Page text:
A new study released today confirms the broad ranging consequences of precarious labour in urban areas of southern Ontario.
In 2013, PEPSO, a research partnership between United Way Toronto and McMaster University conducted a major study on precarious labour in the Greater Toronto and Hamilton areas. Using data collected from a survey of over 4,000 workers and 28 in-depth interviews, The Precarity Penalty, released today, builds on those findings.
“The first study generated some questions that we wanted to look at in more detail,” said Wayne Lewchuk, co-author of the report and Professor at McMaster University’s School of Labour Studies and Department of Economics. He explained that revisiting the study three years later has allowed PEPSO researchers to take note of some changing trends within the labour force, and to address some of the issues that came up in their earlier study more thoroughly, such as discrimination, access to child care, and job training.
“One thing that surprised us a bit — and whether it’s a trend or whether it just reflects that we actually underestimated the level of insecurity in the labour market last time, I don’t know — but we are actually seeing a decline in the number of people who are in permanent, full-time jobs with benefits and an increase in the number of people who are in temporary jobs or full-time jobs but not being paid benefits, or jobs they don’t know are going to continue,” said Lewchuk.
Lewchuk’s study shows that nearly 44 per cent of working adults face some level of precarity, a fact that Statistics Canada labour force data doesn’t always show. While roughly half of this group work in temporary or contract employment, the other half work jobs that might on the surface appear stable, but in reality contain many of the characteristics of precarious labour, such as irregular and inconsistent scheduling and a lack of any benefits beyond basic wages.
While the report shows that job insecurity is on the rise across all demographics and income levels, findings indicate that racialized communities, and in particular racialized women, are the hardest hit, and face significant barriers that prevent them from achieving higher degrees of job stability.
“Not all groups seem to have changed in the same way between the two studies,” said Lewchuk. “For racialized workers both men and women, there’s been somewhat of a deterioration in both the level of security of employment but also in compensation.”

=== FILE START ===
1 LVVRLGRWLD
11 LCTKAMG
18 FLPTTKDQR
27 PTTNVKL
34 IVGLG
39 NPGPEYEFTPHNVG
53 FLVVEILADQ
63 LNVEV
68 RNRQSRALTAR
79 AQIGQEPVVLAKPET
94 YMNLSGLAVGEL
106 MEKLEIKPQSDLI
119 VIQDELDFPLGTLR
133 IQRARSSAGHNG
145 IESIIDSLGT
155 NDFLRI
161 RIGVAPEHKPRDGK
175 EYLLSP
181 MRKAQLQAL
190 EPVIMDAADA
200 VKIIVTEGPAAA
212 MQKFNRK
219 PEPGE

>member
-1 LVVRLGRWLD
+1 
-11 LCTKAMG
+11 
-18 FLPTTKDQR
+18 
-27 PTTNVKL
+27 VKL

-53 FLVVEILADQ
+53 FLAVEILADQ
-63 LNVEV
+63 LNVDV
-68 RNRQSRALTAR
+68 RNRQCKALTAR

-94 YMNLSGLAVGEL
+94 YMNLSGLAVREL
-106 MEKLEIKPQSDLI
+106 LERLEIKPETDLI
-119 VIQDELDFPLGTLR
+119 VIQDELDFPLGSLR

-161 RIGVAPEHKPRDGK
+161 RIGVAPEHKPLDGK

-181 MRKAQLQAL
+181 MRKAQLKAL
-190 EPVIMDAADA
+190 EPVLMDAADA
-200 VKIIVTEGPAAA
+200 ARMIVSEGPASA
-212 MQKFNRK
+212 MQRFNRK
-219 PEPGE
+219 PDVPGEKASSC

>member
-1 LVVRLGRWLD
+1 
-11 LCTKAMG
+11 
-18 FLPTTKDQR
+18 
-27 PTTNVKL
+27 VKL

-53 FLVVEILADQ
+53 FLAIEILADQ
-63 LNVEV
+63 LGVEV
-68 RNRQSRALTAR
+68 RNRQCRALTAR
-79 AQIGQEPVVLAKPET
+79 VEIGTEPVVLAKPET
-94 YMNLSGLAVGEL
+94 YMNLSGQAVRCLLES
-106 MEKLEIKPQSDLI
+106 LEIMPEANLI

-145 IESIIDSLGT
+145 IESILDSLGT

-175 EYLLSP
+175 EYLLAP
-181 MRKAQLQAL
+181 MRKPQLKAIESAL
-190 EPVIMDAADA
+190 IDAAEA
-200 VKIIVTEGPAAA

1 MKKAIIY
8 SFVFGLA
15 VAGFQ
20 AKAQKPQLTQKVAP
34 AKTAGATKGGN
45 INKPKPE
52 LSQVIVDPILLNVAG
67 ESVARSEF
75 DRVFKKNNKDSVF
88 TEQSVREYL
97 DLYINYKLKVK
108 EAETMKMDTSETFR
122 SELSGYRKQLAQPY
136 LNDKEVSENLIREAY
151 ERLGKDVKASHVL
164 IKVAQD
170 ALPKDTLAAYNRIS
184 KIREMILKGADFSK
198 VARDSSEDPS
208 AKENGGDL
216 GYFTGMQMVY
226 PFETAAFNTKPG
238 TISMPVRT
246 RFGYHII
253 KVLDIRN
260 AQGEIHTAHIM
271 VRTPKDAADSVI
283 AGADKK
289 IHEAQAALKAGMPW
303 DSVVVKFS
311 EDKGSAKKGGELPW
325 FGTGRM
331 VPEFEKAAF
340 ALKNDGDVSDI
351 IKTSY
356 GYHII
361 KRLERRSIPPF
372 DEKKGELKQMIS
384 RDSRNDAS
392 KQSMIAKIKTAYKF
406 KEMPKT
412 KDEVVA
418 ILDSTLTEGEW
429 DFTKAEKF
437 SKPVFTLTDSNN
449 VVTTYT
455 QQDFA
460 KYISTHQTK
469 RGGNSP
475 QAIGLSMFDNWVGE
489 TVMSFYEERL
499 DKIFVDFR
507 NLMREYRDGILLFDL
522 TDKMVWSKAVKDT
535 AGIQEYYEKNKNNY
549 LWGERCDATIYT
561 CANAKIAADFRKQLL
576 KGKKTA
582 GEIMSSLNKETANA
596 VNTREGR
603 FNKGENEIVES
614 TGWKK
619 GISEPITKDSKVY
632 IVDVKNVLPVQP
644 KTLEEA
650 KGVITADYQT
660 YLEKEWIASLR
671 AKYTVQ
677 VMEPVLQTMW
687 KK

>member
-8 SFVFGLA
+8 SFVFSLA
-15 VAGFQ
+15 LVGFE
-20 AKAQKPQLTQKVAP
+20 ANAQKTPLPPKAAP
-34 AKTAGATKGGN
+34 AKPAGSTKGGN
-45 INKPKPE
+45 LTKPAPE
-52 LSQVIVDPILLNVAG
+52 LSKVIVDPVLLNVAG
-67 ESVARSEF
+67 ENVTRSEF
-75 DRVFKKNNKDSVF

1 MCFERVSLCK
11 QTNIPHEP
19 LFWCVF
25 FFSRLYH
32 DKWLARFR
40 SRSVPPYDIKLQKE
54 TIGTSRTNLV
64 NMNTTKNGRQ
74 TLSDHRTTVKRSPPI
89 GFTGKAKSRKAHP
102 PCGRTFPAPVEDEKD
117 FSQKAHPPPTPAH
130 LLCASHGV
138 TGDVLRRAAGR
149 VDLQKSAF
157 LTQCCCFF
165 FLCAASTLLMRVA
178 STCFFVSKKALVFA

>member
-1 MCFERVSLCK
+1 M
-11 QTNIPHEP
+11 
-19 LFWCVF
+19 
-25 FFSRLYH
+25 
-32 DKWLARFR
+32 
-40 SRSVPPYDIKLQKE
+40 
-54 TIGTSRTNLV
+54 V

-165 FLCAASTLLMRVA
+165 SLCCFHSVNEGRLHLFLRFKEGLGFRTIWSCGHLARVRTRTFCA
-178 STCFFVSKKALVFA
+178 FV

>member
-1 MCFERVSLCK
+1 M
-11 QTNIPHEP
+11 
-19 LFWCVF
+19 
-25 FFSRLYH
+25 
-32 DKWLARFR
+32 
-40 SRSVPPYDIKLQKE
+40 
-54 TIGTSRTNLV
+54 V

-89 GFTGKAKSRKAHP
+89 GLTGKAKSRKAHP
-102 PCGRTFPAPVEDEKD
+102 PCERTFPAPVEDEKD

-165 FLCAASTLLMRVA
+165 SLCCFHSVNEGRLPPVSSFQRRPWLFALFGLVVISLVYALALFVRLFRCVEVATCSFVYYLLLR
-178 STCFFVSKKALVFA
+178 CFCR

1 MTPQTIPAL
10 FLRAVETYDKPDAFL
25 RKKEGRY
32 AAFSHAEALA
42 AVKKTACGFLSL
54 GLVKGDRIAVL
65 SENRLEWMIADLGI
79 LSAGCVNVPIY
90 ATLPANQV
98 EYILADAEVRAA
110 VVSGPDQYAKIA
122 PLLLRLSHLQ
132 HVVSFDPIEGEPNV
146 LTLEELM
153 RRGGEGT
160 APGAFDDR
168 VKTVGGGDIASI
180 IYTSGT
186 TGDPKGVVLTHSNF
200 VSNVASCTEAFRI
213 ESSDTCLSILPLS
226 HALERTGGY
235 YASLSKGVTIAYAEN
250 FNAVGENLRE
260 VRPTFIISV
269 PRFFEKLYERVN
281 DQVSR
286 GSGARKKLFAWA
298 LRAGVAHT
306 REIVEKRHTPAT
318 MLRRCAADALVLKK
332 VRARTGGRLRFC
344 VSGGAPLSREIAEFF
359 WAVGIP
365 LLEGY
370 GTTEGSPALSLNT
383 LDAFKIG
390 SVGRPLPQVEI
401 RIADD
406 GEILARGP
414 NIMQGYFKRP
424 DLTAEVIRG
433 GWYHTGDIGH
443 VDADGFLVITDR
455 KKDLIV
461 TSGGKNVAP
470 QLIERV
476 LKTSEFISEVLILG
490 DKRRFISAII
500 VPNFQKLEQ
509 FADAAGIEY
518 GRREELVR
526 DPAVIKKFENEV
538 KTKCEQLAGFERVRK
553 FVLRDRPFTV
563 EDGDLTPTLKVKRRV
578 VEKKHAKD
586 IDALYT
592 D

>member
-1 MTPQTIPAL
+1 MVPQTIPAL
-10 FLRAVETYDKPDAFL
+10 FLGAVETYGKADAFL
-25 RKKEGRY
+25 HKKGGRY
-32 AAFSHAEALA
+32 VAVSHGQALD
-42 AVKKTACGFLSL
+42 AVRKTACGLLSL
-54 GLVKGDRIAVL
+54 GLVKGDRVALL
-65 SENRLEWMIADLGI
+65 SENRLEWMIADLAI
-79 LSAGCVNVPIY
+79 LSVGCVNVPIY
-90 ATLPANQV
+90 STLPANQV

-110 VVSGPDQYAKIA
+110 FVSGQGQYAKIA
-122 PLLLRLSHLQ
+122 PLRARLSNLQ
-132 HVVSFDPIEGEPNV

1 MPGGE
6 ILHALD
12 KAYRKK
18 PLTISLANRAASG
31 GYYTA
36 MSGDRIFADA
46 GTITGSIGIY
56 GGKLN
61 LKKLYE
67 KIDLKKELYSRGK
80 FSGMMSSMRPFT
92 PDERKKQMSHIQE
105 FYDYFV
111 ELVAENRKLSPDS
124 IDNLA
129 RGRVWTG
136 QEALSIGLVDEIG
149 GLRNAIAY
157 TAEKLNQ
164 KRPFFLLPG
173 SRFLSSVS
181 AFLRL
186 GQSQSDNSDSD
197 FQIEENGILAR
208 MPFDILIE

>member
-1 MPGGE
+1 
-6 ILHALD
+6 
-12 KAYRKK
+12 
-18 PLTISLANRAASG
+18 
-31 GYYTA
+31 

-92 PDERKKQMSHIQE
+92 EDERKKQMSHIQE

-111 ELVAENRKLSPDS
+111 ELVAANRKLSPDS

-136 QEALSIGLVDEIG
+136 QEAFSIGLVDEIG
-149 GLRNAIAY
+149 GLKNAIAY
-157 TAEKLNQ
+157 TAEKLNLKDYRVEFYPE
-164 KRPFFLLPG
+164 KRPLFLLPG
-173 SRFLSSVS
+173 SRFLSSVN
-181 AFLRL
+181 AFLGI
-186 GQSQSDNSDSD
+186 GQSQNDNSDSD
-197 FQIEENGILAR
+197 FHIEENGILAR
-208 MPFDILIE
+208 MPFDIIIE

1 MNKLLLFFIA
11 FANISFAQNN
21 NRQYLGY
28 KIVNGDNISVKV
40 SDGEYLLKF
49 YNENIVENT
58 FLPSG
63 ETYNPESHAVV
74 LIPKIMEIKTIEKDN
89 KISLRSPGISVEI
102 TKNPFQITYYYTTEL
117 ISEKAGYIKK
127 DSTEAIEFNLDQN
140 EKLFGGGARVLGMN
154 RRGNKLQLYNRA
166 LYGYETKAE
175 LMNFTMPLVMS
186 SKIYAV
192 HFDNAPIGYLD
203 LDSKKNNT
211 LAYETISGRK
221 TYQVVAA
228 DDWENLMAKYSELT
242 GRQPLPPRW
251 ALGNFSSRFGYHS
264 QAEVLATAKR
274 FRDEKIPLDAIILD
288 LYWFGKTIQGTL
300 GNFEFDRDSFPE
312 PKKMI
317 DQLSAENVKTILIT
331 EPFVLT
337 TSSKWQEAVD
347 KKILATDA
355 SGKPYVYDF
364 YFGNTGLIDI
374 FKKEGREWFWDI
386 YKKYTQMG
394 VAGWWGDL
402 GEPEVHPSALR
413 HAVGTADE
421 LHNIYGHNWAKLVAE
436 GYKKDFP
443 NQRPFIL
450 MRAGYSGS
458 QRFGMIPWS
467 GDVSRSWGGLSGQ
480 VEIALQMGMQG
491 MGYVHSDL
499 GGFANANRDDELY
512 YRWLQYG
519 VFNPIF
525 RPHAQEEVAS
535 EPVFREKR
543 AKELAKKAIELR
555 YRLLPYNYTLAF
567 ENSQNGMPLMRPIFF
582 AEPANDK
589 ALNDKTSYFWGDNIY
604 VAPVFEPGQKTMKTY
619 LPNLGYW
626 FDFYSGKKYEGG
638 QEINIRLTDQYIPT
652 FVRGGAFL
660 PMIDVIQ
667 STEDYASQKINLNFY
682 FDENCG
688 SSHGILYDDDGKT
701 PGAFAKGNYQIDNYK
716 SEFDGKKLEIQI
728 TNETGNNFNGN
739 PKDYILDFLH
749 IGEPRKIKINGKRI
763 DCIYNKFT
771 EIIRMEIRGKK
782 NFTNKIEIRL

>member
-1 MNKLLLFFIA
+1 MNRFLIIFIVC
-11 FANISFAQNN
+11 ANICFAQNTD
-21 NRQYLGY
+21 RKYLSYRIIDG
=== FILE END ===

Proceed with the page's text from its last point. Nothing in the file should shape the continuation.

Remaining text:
“Men have also generally experienced a decrease in the security of their employment and I think that’s a reflection of what’s continuing to go on in the manufacturing sector,” Lewchuk explained, adding that white women were actually the only group who reported an increase in secure employment and a decrease in precarious employment over a three-year period — a change which Lewchuk attributes to the high union density in sectors traditionally dominated by women, such as health, education, and the public sector.
People in precarious jobs earn 51 per cent less than those in stable, secure work, and live in households with 38 per cent lower income. But, as the study also shows, job insecurity has more subtle and far reaching impacts on the health and vitality of individuals and their communities.
Workers in precarious employment are more likely to report depression and poor physical and mental health, compared to those with more secure employment. Not unexpectedly, employment insecurity also puts a strains on communities and families, since precarious workers have less time and money to invest in their children and neighbourhoods.
The report makes several policy recommendations to address these issues, including the expansion of existing social security provisions which, in a bygone era, were assumed to fall under the jurisdiction of employer-provided benefit plans.
“The whole issue of benefits, from simple things like drugs and dental benefits and life insurance to pension plans, people in precarious employment are being shut out of those things,” Lewchuk explained. “I think these are things that would make life a lot more tolerable for people who are in these insecure situations.”
Two other critical issues are child care and job training, both of which can be prohibitively expensive and unmanageable for low-income earners working irregular and unpredictable hours.
Increasingly, workers are expected to bear their own training costs, making it hard for workers to advance their careers or procure stable work in any traditional sense.
Ella Bedard is rabble.ca’s labour intern and an associate editor at GUTS Canadian Feminist Magazine. She has written about labour issues for Dominion.ca and the Halifax Media Co-op and is the co-producer of the radio documentary The Amelie: Canadian Refugee Policy and the Story of the 1987 Boat People.